Expect to see emerging markets funds bring in over $30 billion in the current quarter, easily cracking the old 2006 record flows into this asset class. This is still a bullish sign.
As the world’s capital keeps pumping into emerging markets, we have already seen $3.4 billion come into funds that give investors a way to access these robust economies. At that rate, this quarter will easily outpace any other three months on record — assuming, of course, that the trend continues for awhile.
While some say strong flows become a negative technical indicator if they continue “too long,” the fact is that they do not seem to have gone on too long yet. In fact, the idea that too much money crowding into an asset class is only bearish confirmation if sentiment is bearish already — otherwise, it simply indicates that investors are still piling into these funds, which we would ordinarily call a “bull market.”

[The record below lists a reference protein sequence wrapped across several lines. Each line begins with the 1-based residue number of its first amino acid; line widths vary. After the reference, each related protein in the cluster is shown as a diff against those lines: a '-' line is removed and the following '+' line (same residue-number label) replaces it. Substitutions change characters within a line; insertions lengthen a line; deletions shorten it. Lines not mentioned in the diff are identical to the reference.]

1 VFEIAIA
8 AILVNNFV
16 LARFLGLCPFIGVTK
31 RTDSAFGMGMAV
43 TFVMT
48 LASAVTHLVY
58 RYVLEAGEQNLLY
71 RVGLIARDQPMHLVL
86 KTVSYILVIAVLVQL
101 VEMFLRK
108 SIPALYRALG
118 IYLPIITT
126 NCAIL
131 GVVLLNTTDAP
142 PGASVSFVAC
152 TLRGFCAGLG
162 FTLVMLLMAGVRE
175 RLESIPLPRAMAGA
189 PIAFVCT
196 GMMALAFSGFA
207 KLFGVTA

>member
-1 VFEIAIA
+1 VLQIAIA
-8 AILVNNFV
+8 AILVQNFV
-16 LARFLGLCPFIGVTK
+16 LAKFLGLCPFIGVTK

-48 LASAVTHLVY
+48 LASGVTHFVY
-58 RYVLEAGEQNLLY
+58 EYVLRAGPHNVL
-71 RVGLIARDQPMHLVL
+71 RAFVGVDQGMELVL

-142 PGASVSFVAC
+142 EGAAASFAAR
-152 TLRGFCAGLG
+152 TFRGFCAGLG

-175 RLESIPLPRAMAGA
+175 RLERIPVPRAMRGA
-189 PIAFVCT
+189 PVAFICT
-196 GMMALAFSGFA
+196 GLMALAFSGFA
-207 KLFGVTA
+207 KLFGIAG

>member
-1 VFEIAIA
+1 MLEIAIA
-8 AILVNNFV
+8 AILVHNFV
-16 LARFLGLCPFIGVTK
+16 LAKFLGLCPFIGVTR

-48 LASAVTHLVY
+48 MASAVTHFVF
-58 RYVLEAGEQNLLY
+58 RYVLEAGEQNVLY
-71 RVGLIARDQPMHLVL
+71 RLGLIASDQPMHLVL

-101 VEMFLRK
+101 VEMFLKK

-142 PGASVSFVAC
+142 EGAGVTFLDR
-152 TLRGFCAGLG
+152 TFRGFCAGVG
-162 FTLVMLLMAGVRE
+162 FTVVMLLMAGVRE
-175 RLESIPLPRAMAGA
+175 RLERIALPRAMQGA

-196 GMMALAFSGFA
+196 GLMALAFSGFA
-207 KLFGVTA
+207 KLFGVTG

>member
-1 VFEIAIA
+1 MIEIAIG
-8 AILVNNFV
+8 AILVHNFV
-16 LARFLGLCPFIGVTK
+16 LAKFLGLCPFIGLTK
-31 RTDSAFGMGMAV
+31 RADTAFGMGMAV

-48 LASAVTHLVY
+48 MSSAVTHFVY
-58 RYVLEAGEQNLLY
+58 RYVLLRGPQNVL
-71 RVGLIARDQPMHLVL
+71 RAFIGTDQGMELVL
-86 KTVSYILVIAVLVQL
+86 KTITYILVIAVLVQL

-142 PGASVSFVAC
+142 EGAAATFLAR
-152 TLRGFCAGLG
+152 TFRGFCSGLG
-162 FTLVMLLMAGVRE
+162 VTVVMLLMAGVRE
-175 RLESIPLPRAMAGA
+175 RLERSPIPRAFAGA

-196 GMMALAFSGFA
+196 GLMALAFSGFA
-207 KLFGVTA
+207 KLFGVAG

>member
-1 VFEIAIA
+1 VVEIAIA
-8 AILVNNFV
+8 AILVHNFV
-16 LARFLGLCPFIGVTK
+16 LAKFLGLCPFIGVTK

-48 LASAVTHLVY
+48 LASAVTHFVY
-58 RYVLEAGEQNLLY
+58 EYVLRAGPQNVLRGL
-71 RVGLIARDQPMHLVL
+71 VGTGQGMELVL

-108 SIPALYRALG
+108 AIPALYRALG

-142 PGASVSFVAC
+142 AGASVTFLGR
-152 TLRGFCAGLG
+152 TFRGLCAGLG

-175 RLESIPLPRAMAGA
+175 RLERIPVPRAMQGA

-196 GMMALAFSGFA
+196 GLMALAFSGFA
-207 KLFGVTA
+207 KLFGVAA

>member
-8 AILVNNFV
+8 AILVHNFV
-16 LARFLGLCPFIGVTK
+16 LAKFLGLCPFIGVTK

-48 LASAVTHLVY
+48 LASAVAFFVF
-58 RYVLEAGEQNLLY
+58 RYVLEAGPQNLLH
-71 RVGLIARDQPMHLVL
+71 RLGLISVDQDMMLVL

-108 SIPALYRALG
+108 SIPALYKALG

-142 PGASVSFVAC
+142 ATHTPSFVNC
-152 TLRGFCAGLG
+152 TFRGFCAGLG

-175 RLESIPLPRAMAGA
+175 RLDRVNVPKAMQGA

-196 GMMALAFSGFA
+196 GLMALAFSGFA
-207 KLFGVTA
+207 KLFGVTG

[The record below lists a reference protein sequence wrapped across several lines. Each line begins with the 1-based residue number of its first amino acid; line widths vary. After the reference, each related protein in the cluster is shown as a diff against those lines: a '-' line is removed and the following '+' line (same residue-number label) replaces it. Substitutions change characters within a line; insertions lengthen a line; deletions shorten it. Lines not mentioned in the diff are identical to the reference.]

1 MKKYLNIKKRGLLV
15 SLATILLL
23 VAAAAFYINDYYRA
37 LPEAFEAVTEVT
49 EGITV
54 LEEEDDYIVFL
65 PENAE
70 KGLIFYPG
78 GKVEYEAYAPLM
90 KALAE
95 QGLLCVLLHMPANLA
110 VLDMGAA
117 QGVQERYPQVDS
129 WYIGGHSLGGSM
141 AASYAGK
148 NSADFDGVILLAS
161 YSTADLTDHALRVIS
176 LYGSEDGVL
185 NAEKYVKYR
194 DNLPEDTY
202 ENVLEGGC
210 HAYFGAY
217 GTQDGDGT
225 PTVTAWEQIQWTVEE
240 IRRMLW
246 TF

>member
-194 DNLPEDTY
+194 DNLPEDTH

Latin funds are hotter than they have been since October, outpacing Asia-dedicated funds last week by a significant margin and drawing in more than twice as many dollars as even the hot Russia driven CEE/EMEA group.
But the king is still the “emerging markets” asset class itself. Global funds like EEM took in half of all emerging markets flows last week — a total of $1.7 billion in net allocations.
Disclosure: I have no positions in any stocks mentioned, and no plans to initiate any positions within the next 72 hours.